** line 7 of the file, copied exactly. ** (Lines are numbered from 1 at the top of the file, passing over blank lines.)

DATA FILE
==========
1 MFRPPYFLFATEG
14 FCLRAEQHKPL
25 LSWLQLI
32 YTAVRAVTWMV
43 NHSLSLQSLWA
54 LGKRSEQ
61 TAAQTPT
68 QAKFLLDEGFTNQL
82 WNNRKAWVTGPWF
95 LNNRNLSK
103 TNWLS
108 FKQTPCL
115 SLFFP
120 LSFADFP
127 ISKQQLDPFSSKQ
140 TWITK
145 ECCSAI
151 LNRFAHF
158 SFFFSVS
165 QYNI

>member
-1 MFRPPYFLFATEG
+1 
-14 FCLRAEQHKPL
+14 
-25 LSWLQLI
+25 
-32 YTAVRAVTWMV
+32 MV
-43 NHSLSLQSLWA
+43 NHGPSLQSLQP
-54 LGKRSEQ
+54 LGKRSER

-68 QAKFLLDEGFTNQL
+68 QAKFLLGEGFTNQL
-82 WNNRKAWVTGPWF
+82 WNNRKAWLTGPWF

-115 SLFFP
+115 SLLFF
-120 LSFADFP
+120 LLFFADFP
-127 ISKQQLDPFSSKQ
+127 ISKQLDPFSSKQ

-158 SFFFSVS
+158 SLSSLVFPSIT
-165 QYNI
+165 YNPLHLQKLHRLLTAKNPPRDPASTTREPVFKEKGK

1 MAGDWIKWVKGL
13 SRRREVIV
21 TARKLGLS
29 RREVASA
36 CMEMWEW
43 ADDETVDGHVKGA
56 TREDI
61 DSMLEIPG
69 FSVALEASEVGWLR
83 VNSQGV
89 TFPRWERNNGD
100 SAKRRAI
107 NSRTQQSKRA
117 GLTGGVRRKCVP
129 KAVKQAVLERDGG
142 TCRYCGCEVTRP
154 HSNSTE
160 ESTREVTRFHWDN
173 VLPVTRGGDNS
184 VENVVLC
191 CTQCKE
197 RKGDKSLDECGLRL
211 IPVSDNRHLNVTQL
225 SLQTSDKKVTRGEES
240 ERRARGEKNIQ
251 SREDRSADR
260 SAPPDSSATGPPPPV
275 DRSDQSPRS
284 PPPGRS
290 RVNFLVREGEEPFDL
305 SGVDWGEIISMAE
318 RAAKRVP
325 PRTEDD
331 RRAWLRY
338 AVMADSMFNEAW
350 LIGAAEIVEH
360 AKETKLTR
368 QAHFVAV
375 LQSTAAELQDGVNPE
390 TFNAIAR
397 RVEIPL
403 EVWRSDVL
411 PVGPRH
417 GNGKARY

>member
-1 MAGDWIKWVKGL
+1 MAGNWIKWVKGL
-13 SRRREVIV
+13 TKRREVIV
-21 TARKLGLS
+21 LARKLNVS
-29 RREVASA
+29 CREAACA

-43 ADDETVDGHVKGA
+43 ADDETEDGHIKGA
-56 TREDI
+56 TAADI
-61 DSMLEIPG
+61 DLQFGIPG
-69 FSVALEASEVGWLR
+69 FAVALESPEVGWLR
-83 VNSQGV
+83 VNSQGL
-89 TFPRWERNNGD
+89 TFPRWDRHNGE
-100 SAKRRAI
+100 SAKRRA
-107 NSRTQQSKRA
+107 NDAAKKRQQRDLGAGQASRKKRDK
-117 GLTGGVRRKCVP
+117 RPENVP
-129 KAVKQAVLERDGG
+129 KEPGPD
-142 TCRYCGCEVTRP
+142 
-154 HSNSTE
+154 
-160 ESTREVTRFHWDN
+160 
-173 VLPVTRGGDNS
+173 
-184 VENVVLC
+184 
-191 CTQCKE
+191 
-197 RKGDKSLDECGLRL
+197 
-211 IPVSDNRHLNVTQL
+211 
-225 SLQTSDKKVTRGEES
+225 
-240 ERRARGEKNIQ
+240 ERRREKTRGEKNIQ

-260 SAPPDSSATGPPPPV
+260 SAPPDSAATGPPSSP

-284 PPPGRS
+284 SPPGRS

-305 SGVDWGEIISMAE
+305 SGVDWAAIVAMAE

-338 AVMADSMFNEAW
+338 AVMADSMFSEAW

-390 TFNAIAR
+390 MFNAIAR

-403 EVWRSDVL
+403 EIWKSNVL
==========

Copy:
61 TAAQTPT